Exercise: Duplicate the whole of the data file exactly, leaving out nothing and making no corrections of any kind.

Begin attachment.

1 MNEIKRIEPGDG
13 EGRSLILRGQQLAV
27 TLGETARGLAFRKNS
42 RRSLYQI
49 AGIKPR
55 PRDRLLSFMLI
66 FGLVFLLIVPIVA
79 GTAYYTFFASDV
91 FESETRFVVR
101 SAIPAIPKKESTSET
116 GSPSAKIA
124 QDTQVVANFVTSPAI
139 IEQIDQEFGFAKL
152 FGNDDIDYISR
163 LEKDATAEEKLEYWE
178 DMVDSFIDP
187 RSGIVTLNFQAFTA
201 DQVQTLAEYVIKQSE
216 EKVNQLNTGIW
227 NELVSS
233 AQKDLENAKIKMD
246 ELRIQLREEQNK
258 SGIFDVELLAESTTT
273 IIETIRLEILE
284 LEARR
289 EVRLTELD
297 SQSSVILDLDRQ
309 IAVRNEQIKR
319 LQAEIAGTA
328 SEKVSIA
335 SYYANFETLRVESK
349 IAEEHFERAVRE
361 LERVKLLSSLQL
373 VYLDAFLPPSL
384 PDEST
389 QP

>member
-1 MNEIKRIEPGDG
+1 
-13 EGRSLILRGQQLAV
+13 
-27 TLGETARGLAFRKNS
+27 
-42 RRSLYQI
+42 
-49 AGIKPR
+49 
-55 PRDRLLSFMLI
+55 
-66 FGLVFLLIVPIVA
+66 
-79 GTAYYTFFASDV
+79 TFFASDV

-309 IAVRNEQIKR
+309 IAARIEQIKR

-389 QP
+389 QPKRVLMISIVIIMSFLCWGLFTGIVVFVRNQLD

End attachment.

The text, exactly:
1 MNEIKRIEPGDG
13 EGRSLILRGQQLAV
27 TLGETARGLAFRKNS
42 RRSLYQI
49 AGIKPR
55 PRDRLLSFMLI
66 FGLVFLLIVPIVA
79 GTAYYTFFASDV
91 FESETRFVVR
101 SAIPAIPKKESTSET
116 GSPSAKIA
124 QDTQVVANFVTSPAI
139 IEQIDQEFGFAKL
152 FGNDDIDYISR
163 LEKDATAEEKLEYWE
178 DMVDSFIDP
187 RSGIVTLNFQAFTA
201 DQVQTLAEYVIKQSE
216 EKVNQLNTGIW
227 NELVSS
233 AQKDLENAKIKMD
246 ELRIQLREEQNK
258 SGIFDVELLAESTTT
273 IIETIRLEILE
284 LEARR
289 EVRLTELD
297 SQSSVILDLDRQ
309 IAVRNEQIKR
319 LQAEIAGTA
328 SEKVSIA
335 SYYANFETLRVESK
349 IAEEHFERAVRE
361 LERVKLLSSLQL
373 VYLDAFLPPSL
384 PDEST
389 QP

>member
-1 MNEIKRIEPGDG
+1 
-13 EGRSLILRGQQLAV
+13 
-27 TLGETARGLAFRKNS
+27 
-42 RRSLYQI
+42 
-49 AGIKPR
+49 
-55 PRDRLLSFMLI
+55 
-66 FGLVFLLIVPIVA
+66 
-79 GTAYYTFFASDV
+79 TFFASDV

-309 IAVRNEQIKR
+309 IAARIEQIKR

-389 QP
+389 QPKRVLMISIVIIMSFLCWGLFTGIVVFVRNQLD